Background: Increased rates of locoregional recurrence have been observed in TNBC despite the use of RT, therefore approaches that result in radiosensitizaton in TNBC are critically needed. Our previous work identified one such novel molecular target and we sought to investigate the impact of MELK expression on radiation response and patient outcomes.

Methods: MELK expression was measured with RNA-seq and RPPA in 2,061 breast tumor samples and 51 breast cancer cell (BCC) lines. Clonogenic survival assays were used to quantify the degree of radiosensitivity after MELK inhibition. Mass spectrometry was utilized to identify proteins associated with MELK. NHEJ assays utilizing linearized pEYFP vector with FACS and qRT-PCR assessed NEHJ competency. We measured in vivo tumor growth and doubling time using xenografts in mice (16-20 tumors/group) treated with vehicle, RT, MELK-inhibitor, or combination. Kaplan-Meier analysis assessed the clinical impact of MELK on LR and OS. A Cox proportional hazards model was constructed to identify potential factors of LRF-survival in UVA and MVA.

Results: MELK expression is absent in normal tissues and only expressed in cancerous tissue, suggesting a favorable therapeutic index. MELK expression was significantly elevated in human TNBC (p-value 7.5e-21) compared to non-TNBC. MELK expression was significantly correlated with radioresistance (R: 0.62, p-value 0.003). Inhibition of MELK using both siRNA and a small molecule inhibitor induced radiation sensitivity in vitro with an enhancement ratio (ER) of 1.5-1.6 through impaired dsDNA repair and cell cycle arrest mechanisms. MELK protein interacts with Ku70 and Ku80 to mediate NHEJ which is significantly impaired at 1, 3, and 6 hours after MELK inhibitor treatment (p-value<0.01). MELK inhibition either with gene knock-down or small molecule inhibitor significantly radiosensitized TNBC xenografts in mouse models and markedly delayed tumor doubling time and tumor growth (median tumor doubling 7.95 vs. 29.1 days for RT vs. MELK inhibition+RT, p-value <0.0001). Breast cancer patients whose tumors have high expression of MELK had markedly higher rates of LR after RT and an overall poorer prognosis than patients with low expression of MELK (HR for LR 1.89-2.23, p-value<0.001; HR for OS 1.46-3.3; p-value<0.001 in 3 independent datasets). In multivariable analysis only MELK expression and grade were significantly associated with worse LRF survival (HR:1.35,p-value<0.01).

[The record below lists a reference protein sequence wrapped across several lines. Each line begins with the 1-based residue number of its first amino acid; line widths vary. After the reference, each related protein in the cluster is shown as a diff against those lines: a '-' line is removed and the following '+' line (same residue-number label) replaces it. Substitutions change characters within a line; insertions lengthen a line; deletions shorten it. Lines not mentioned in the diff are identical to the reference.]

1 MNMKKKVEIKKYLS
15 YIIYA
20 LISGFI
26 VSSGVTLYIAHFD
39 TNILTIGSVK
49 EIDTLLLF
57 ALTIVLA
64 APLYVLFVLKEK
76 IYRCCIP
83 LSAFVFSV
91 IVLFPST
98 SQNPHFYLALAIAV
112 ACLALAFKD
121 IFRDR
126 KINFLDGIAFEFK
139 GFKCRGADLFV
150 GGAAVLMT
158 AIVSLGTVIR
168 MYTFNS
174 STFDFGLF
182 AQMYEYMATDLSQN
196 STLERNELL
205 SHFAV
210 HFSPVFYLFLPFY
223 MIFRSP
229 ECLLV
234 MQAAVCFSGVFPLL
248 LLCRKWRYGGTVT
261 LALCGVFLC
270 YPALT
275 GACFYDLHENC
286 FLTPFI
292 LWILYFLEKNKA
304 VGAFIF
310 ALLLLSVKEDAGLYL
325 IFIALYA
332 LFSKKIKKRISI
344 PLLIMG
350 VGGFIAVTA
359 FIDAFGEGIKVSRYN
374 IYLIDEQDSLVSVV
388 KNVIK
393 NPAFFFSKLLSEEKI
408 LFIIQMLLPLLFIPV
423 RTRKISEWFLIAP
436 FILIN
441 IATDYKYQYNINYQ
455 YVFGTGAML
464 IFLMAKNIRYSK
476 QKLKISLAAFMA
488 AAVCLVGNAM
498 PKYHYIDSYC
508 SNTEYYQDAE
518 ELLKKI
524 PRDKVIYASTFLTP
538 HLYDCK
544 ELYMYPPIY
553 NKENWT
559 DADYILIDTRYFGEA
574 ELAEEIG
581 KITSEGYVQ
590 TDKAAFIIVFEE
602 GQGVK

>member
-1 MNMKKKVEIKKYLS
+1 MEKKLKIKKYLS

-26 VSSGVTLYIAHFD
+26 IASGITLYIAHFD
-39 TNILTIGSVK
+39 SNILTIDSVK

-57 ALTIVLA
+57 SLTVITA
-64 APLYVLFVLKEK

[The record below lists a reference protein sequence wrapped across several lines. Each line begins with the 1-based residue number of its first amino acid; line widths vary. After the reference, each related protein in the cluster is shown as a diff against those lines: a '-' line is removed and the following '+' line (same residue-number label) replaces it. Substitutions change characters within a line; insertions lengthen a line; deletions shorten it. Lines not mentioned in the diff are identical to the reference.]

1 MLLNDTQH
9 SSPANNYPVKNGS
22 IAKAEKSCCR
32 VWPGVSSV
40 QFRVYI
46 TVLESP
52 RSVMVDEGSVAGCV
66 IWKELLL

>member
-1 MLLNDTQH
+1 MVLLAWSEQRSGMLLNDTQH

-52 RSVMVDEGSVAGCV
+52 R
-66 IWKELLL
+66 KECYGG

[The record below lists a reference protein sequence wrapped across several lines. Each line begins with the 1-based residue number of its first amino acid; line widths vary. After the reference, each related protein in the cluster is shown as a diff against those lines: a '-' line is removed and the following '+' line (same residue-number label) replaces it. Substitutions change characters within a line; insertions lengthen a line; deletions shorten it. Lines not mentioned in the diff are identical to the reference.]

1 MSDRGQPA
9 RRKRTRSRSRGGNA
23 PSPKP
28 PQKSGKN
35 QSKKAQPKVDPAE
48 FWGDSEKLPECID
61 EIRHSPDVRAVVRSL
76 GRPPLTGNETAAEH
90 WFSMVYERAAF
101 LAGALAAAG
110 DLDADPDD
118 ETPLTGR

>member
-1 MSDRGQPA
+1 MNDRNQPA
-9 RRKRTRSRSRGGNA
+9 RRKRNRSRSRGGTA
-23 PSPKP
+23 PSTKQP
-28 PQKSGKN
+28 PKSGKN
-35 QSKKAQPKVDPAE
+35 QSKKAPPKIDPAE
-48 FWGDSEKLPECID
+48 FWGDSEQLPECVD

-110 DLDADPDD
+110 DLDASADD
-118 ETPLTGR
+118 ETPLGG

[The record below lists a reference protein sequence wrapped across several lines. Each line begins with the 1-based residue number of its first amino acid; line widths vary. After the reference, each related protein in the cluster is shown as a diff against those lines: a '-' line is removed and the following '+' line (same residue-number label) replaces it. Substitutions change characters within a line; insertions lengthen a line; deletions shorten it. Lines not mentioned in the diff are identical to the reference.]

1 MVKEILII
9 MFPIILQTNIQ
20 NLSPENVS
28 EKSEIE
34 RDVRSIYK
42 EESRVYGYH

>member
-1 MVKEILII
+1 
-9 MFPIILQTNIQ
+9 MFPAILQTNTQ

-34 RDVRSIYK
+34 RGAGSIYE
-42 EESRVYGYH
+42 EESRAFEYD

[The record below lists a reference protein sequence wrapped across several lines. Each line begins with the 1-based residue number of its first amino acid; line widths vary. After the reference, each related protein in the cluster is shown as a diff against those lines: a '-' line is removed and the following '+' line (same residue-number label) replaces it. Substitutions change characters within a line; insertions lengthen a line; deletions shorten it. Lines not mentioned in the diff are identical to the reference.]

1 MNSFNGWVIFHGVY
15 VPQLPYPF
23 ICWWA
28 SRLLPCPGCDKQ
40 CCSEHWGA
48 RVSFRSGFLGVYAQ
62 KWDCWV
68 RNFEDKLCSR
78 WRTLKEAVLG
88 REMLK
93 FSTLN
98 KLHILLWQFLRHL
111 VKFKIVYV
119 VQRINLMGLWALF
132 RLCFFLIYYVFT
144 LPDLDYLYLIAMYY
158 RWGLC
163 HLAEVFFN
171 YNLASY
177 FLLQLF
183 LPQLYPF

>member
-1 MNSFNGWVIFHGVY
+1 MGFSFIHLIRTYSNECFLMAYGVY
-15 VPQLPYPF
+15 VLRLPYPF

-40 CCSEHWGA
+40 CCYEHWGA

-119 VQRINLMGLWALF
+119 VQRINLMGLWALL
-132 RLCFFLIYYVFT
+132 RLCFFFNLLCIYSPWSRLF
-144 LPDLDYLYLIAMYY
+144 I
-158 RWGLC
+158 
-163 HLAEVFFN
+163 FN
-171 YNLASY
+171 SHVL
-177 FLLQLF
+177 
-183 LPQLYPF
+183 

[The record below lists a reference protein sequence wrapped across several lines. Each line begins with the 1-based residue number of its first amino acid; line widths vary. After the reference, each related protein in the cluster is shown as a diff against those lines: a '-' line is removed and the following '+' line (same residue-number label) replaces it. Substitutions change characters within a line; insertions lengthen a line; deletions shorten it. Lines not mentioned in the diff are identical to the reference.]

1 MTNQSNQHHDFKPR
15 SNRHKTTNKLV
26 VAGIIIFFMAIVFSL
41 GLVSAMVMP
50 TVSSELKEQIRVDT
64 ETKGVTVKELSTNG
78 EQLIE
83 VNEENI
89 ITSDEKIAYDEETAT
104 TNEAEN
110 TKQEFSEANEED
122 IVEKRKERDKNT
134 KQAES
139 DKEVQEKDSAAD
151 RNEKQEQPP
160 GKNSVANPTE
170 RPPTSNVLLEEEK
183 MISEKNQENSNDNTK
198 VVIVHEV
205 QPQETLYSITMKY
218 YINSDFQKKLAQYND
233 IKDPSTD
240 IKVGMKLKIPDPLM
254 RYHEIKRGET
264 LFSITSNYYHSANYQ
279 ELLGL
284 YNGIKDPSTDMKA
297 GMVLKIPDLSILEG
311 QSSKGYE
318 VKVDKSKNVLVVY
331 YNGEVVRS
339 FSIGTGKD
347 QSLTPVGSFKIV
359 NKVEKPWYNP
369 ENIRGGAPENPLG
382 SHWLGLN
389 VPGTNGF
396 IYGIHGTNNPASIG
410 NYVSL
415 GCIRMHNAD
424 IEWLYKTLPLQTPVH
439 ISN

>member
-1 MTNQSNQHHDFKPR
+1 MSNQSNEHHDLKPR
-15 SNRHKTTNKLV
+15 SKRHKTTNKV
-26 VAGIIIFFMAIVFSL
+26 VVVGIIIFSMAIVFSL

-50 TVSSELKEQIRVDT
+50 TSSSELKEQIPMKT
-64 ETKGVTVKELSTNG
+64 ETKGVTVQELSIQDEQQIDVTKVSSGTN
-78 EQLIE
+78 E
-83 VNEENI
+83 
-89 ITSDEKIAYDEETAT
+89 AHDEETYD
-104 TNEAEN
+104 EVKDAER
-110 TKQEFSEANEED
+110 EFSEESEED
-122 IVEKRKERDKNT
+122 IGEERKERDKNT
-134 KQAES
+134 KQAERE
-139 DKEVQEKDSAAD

Conclusion: Our results support the rationale for developing clinical strategies to inhibit MELK as a novel target to increase radiosensitivity in TNBC.

Citation Format: Corey Speers, Alyssa Santola, Shuang G. Zhao, Meilan Liu, Vishal Kothari, Kari Wilder-Romans, Theodore S. Lawrence, Powel H. Brown, Lori J. Pierce, Felix Y. Fang. Maternal embryonic leucine zipper kinase (MELK): A novel target for radiosensitization that is independently prognostic in triple-negative breast cancers. [abstract]. In: Proceedings of the 107th Annual Meeting of the American Association for Cancer Research; 2016 Apr 16-20; New Orleans, LA. Philadelphia (PA): AACR; Cancer Res 2016;76(14 Suppl):Abstract nr LB-010.